Prompted by the controversy over the type of equipment the Ferguson police department used during protests over the death of Michael Brown, news organizations across the country started requesting information about a U.S. Department of Defense program that provided police departments with defense equipment.
Why should education reporters care?
Some of those police departments happen to belong to school districts, colleges and universities.
Muckrock, an invaluable resource for journalists of all kinds, requested the agency-by-agency data from all 50 states. It has gathered information from 26 states so far. Five states have rejected the requests. Another four said they do not have inventory spreadsheets.
If you look at the downloadable spreadsheet, or go to your individual state’s online database, you’ll find some of the acquisitions seem reasonable enough. For example, Missouri-based Lincoln University’s police department received computers, monitors and laptops. Some are more puzzling than anything – why would the Fulton County, Ga., school system’s police force need 15 sleeping bags?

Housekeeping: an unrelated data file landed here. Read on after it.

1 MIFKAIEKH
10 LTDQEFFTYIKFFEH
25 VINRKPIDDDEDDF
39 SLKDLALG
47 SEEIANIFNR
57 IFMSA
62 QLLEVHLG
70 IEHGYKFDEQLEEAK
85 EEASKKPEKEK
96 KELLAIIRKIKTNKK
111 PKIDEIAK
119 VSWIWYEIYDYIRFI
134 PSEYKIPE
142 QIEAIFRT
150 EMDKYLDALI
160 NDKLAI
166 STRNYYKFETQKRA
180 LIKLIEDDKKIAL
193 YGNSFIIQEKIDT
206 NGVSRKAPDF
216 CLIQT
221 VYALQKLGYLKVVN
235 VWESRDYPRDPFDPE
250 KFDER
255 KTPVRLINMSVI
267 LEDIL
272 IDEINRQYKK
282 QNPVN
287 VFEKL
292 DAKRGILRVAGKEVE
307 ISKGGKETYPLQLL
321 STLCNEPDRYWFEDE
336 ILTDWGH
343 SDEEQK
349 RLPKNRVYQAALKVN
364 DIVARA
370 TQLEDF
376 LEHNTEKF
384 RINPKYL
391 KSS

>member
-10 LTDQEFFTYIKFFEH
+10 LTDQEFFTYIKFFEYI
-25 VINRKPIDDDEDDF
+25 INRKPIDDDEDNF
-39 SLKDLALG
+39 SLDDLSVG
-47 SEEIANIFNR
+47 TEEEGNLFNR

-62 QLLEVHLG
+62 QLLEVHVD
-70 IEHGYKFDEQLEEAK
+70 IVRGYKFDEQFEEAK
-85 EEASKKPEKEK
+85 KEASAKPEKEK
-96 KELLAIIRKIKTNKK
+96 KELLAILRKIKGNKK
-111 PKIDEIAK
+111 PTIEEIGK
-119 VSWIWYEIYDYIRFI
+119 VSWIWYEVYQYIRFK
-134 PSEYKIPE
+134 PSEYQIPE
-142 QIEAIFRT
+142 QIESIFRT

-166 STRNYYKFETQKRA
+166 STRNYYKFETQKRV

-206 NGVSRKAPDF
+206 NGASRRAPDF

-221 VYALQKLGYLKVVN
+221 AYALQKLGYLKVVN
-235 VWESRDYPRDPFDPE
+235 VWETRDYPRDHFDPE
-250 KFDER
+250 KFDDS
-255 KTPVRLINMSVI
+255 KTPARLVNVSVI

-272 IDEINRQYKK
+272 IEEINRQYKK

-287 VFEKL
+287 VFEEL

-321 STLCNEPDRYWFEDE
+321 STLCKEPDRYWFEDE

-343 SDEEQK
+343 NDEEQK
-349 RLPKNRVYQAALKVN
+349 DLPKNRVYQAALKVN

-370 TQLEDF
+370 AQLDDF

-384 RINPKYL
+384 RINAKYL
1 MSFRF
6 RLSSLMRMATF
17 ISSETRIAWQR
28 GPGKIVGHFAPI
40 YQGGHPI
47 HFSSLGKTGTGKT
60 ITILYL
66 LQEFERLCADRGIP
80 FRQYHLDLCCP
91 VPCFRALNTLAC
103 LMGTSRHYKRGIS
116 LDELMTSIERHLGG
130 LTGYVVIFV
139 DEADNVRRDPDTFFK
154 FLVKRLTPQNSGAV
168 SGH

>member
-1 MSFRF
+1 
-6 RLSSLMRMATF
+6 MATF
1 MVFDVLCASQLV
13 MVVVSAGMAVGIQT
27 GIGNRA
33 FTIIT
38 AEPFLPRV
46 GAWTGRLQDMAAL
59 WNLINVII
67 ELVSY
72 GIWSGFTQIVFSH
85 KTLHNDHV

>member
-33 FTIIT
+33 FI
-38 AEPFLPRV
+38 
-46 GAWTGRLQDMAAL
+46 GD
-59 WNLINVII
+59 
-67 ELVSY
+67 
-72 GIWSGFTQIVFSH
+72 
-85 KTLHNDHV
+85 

But Florida International University and Texas Southern University received “mine-resistant” vehicles. Los Angeles Unified School District received grenade launchers. In fact, MuckRock highlights the armament in California’s school systems.
Politico Pro’s Allie Grasgreen looked at the issue of colleges and universities acquiring these types of equipment. KPCC noted Compton Unified School District’s acquisition of AR-15 semi-automatic rifles.
EWA’s Topics page on School Climate & Safety offers some insights on subjects such as these.